I'm trying to write a gravity simulation (suns planets etc), and was hoping tidal locking could be one feature demonstrated.

Using a simple equation for gravity has produced some interesting results, but (unless its emergent behaviour) I see nothing that would encourage tidal locking. But, after some reading it appears tidal locking is quite common, planets and their satellites, planets and suns, suns and other suns (binary stars).

Is it a result of the formation stage of these objects, or is it somehow a function of the equation of gravity?

  • 2
    $\begingroup$ Did you model your stars/planets as point masses, or as spheres? Tidal locking only occurs when you treat stars/planets as having non-zero volume (and thus, gravitational force applies torque, which changes angular momentum). $\endgroup$
    – user21
    Oct 17, 2015 at 2:38

1 Answer 1


Tidal locking occurs because the planet deforms the satellite into an oval, with long axis pointing towards the planet. If the satellite is rotating the long axis will move away from being pointing towards the planet, and the gravity of the planet will tend to pull it back, slowing the rotation until one face is permanently facing the planet. Tidal locking isn't a result of the formation processes, but a consequence of satellites not being perfectly rigid.

In order to model the effects of tides on the orbits and rotation periods of satellites you need to know several important pieces of information.

First you obviously need to know the size of the planet and the satellite (both in terms of mass and radius) the shape of the orbit and the rotation rate of both planet and satellite. For many objects, these values are well known.

Next, and this is the tricky bit, you need to know how the satellite and planet will be deformed by the other's gravity, and how much tidal heating will occur. These are the so-called "love number" (after Augustus Love) and the dissipation function, Q.

It is hard to estimate these. For the Earth Moon system the ratio k/Q is known to be 0.0011. (but the Earth is a poor model for other planets, which don't have a substantial ocean, or a liquid core)

For other planets the value of Q varies between 10 and 10000, with larger values for the gas giants, and k can be estimated from the rigidity of the bodies.

A simple gravitation model is not able to capture the subtleties of the gravitational interaction between two mutually deforming bodies, indeed for most simulations, the planets are modelled as points, or at most as spheres, and this is good enough for all but the highest precision calculations.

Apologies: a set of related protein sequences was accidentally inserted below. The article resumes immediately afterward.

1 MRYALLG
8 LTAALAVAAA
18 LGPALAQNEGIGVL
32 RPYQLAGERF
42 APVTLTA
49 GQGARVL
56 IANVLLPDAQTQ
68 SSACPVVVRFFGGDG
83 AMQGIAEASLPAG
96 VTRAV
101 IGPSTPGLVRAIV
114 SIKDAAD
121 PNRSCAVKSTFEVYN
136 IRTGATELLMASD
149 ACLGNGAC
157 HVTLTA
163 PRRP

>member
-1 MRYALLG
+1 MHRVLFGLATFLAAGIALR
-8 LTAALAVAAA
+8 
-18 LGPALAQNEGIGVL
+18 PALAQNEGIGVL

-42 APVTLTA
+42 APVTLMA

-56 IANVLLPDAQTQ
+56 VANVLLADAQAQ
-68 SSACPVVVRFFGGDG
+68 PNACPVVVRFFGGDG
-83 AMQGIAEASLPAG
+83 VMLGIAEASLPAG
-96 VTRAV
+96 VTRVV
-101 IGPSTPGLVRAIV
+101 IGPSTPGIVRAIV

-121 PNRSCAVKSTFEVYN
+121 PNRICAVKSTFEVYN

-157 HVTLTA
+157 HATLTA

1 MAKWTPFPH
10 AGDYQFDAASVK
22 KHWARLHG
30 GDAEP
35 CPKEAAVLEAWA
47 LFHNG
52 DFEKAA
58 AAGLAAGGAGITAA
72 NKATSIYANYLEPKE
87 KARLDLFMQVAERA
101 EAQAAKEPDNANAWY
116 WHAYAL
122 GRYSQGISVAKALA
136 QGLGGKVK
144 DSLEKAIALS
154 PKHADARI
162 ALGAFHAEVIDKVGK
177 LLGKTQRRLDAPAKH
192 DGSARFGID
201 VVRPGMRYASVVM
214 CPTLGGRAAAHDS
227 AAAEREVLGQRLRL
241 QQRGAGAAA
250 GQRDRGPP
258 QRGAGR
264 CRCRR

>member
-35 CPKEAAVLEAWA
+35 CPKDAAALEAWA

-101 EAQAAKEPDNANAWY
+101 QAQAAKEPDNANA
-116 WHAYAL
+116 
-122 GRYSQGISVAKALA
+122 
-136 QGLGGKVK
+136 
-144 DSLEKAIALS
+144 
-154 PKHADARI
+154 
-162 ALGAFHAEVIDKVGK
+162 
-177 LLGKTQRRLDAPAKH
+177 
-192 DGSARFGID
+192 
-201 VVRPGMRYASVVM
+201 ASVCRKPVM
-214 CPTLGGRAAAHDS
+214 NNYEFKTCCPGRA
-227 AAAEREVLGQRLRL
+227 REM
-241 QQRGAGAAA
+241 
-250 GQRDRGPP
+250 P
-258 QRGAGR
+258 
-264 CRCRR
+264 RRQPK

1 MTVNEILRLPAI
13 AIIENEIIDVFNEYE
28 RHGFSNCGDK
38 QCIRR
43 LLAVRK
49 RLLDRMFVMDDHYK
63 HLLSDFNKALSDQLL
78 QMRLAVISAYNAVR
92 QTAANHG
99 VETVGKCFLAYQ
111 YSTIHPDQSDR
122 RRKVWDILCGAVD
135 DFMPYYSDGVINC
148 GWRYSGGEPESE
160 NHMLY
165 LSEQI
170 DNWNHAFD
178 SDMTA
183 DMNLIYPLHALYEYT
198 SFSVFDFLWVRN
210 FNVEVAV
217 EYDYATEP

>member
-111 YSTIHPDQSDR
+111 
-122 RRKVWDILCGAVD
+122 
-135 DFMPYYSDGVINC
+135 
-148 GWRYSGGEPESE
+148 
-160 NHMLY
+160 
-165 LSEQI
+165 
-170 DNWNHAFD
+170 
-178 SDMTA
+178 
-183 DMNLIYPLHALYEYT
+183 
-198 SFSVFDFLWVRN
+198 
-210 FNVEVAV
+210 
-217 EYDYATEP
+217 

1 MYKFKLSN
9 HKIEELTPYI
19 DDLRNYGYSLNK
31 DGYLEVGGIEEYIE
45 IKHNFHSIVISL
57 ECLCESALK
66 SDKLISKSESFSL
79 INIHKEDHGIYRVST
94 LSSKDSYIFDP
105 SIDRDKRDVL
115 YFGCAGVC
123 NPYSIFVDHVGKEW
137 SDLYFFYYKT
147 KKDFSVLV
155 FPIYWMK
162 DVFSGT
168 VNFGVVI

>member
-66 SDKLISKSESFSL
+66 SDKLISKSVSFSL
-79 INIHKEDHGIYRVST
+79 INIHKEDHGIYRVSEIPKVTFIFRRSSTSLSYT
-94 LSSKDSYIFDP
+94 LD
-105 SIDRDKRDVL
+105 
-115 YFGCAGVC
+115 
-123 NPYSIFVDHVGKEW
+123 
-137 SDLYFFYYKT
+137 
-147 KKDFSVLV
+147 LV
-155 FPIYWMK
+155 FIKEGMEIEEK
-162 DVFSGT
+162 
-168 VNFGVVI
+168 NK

Tidal locking takes a long time (by human standards) but a relatively short time compared with the age of the solar system. The time taken is very strongly dependent (order 6) on the radius of the orbit.

Direct simulation would be more or less impossible: the deformations are too small, and the time scale of locking is too large. It would be possible (though difficult) to model tidal locking in a simulation with unrealistic values for the rigidity of the satellite, and the size of the planet (think jelly world, orbiting a (Newtonian) black hole) so the deformation is greater and the locking time shorter. However modelling the elastic deformation of a body under gravity is far from trivial.

  • $\begingroup$ I like this answer very much! Also, your linked paper Q in the Solar System is a joy to read because it takes its time and explains things well. This must be a classic. $\endgroup$
    – uhoh
    Jul 18, 2017 at 16:21
  • $\begingroup$ Just now I've realized that tidal locking due to static deformations (for example a binary system of rocky asteroids) might evolve somewhat differently than the Earth-Moon system. Time to have some fun with math now, the best answers are the ones that raise more questions! :) $\endgroup$
    – uhoh
    Jul 18, 2017 at 16:28

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